STANDING OUTSIDE THE boxwood hedge entrance of landscape designer Lisa Bauer’s home in View Ridge (she owns Chartreuse Landscape Design), anyone would recognize that the yard is a well-loved garden. Every inch looks cultivated. Touched. But it doesn’t overwhelm your eyes with “design.” It doesn’t scream, “I’m a professional.” This subtleness carries on across the property as you move through the landscape.

Bauer and her husband Stephen Dart purchased this property in 2001 and built the two-story bungalow and detached garage, wiping out the landscape completely. Starting with a blank slate, Bauer consulted early on with a landscape designer who was also an artist, and noted the main pathway to the house “was very rectilinear,” she says. Bauer redrew the pathway, and at that moment, she realized, “BOOM! This is an art form.” It wasn’t until years later that she went to school and got a degree in landscape design, but the seed was planted.

Bauer’s parents are ceramic fine artists and sculptors, and she grew up with an entire language full of art principles. “I come from an art background, and that got me on the path of really understanding that layout is critical. It signals everything, and it has to go with the house,” says Bauer. She has applied these traditional “rules” of art to the design of her yard, changing it over the years as budget has allowed.

In 2018, Bauer rehabilitated the front yard after she stood on her stoop and recognized the shape needed to change. She built a half-moon garden up against the house and laid a new pathway to the backyard using saw-cut granite that was hand-torched and chipped. Here, she added a water fountain flanked by a rose hedge. “It’s important that your hardscape allows you to view your plants. I see it as a gallery,” Bauer says. Most recently, she hired Orion Rockscapes to outline each bed with mild steel.

This is where people can go so wrong — they plant once and then never revisit, so plants and trees grow wild and often turn scraggly or expand far out of the sightline. But Bauer is always looking to keep the shape of things and will carefully make reduction cuts to manage the size of trees. “You have to prune as you go so you can keep them, otherwise they can clobber each other,” she notes. “I like to see forms, and so I don’t want a big mixed hedge where things are growing together.”

From the front entrance, you look out over a maple underplanted with heart tongue ferns, grasses, ‘Queen of Night’ tulips and fritillaria. Framing the front entrance to the yard stand tall, fragrant snowbell trees, Styrax obassia, with big, heart-shaped leaves.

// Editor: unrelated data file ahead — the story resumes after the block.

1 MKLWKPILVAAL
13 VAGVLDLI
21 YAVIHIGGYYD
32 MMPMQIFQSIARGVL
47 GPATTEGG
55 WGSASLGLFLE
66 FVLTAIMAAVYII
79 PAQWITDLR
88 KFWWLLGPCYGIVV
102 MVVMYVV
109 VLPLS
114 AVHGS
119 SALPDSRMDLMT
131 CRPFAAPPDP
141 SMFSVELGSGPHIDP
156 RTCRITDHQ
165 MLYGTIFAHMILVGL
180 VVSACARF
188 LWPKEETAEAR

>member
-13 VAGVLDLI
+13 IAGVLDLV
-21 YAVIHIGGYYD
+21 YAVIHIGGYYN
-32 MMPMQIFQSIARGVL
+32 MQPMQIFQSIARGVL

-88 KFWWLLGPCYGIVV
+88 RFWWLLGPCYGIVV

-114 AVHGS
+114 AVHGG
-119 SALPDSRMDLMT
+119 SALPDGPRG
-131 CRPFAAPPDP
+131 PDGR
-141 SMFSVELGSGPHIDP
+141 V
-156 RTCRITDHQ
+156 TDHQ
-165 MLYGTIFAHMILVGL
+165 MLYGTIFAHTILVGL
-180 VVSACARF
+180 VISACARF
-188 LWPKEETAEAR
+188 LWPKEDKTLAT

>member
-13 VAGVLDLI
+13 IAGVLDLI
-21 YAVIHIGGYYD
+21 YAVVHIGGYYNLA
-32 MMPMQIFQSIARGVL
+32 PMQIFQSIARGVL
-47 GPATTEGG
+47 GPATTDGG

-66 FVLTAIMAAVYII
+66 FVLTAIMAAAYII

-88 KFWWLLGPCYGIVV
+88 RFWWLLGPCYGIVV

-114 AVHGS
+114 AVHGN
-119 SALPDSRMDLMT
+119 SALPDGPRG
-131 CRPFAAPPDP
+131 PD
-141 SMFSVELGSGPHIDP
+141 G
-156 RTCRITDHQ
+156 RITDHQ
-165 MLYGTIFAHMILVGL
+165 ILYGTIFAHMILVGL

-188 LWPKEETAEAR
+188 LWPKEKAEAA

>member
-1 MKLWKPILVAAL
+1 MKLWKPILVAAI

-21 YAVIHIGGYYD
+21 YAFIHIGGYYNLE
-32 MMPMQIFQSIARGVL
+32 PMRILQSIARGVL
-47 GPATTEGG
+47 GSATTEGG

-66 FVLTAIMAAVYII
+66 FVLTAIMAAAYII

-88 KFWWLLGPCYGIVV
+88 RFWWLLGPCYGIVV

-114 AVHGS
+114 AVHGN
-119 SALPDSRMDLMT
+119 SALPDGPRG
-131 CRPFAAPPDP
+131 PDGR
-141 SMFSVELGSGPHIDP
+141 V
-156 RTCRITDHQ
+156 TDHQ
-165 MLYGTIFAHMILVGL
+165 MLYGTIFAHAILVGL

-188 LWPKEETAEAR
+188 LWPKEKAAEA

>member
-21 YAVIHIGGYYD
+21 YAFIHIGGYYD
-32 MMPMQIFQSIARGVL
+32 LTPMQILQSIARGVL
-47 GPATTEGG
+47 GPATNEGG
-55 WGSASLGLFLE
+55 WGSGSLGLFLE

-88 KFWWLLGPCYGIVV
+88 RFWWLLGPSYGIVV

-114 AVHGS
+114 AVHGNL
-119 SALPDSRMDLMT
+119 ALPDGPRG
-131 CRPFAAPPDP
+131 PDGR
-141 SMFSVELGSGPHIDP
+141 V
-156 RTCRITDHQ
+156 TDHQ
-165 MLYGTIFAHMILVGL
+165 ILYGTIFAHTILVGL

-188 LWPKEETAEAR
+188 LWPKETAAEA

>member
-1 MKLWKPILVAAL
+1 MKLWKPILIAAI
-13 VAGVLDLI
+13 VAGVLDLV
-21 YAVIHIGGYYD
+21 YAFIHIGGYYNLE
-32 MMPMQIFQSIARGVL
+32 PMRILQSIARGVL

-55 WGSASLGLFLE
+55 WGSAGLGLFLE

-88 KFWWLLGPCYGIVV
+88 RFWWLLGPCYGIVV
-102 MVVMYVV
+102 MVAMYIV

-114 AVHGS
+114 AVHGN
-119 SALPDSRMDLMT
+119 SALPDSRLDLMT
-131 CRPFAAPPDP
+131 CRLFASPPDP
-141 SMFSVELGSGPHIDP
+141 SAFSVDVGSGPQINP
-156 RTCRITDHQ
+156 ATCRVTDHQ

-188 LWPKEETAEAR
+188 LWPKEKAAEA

The walkway material is basic and simple, but the design is clever and compelling. Bauer laid basic square pavers, leaving big gaps between that are now filled with loose stone, making breaks and rests for the eye. This provides a rhythm of line and turns a simple, affordable material into captivating design.

Around back, a small patio made of Trex has maintained its integrity over the past 10 years — no small feat, given it’s a high-traffic area connecting to the garage, back door and backyard. Everyone must filter through this space, and Bauer has designed it with this flow in mind, creating a peaceful sanctuary that can be seen from inside the house.

Against the back of the garage, Bauer installed a deep pond housing goldfish and floating aquatic, carnivorous plants, though she really built it for the sound of water. Her father is famed ceramic artist Robert Sperry, and Bauer has hung a mural of his over the pond made from poured concrete. On the bench-like edges are her mother, Patti Warashina’s, pieces, two maquettes of crows — remnants from sculptures she made for her and her husband’s future gravestones.

Stepping off the small deck, you enter Bauer’s true fascination — a world of tropical plants. It is totally different from the front yard, and a real surprise. “When we moved in, I just knew I was going to do this back here,” she says. “I wanted to live in the tropics.” On the south end of the property, she has one of her favorite plants, a Chinese windmill palm that she planted when it was just 3 feet tall.

There is a small banana tree orchard. Each winter, she wraps their tops in Bubble Wrap to insulate them from the cold. Given her artistic lineage, Bauer makes totems out of them, covering the wrapped tops with burlap that she dresses up with sticks and buttons. Behind these, she has planted a short grove of black bamboo, surrounding it with a double-wide, 3-foot-deep barrier that works. The bamboo hasn’t jumped in the past 15 years.

There are groupings of Podophyllum ‘Spotty Dotty’, a hybrid mayapple, Japanese stewartia and pitcher plants with vessel-like blooms shaped like a hood that bugs can crawl up and into. These are flanked by Voodoo lilies that produce a huge, purple spathe when in bloom, and reek of rotting meat. These are very special specimen plants that Bauer describes as “supercool and fun.”


Another nearby grouping pairs Gunnera (they look like cactus when breaking ground in spring, but unfold each summer, showing off huge, dark-green leaves), black-lace elderberry with pink blooms on chocolate foliage and Japanese horse lily.

At the back of the yard, Bauer ameliorated a grade change by creating a small “room,” where you can sit on a rock wall and face a massive, bottomless steel container with a variegated laurel as its centerpiece. Many people would have made a fire pit out of this naturally oval-shaped area, but for Bauer, “It’s more space for me to plant — it’s always about: ‘Where can I get more garden?’ ”

Bauer readily admits that building all of these layers and garden spaces is an obsession. Of her successful yard, she notes, “This is a 5,000-square foot lot, and I’ve made many rooms out of it, and I think that’s the key.”